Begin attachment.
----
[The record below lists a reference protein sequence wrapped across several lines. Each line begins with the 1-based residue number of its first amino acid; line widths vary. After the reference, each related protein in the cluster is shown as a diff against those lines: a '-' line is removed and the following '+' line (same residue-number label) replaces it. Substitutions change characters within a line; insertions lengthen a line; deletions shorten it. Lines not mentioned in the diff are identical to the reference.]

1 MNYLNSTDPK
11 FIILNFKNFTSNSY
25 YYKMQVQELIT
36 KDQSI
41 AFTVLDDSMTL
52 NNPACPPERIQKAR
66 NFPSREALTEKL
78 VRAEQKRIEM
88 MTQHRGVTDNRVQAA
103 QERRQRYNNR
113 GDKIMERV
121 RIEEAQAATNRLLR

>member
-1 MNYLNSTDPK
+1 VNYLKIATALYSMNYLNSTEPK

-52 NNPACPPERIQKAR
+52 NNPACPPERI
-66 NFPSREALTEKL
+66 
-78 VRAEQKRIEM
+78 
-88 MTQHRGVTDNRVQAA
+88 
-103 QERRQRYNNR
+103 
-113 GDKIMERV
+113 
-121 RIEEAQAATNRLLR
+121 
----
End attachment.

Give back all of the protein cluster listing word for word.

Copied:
[The record below lists a reference protein sequence wrapped across several lines. Each line begins with the 1-based residue number of its first amino acid; line widths vary. After the reference, each related protein in the cluster is shown as a diff against those lines: a '-' line is removed and the following '+' line (same residue-number label) replaces it. Substitutions change characters within a line; insertions lengthen a line; deletions shorten it. Lines not mentioned in the diff are identical to the reference.]

1 MNYLNSTDPK
11 FIILNFKNFTSNSY
25 YYKMQVQELIT
36 KDQSI
41 AFTVLDDSMTL
52 NNPACPPERIQKAR
66 NFPSREALTEKL
78 VRAEQKRIEM
88 MTQHRGVTDNRVQAA
103 QERRQRYNNR
113 GDKIMERV
121 RIEEAQAATNRLLR

>member
-1 MNYLNSTDPK
+1 VNYLKIATALYSMNYLNSTEPK

-52 NNPACPPERIQKAR
+52 NNPACPPERI
-66 NFPSREALTEKL
+66 
-78 VRAEQKRIEM
+78 
-88 MTQHRGVTDNRVQAA
+88 
-103 QERRQRYNNR
+103 
-113 GDKIMERV
+113 
-121 RIEEAQAATNRLLR
+121 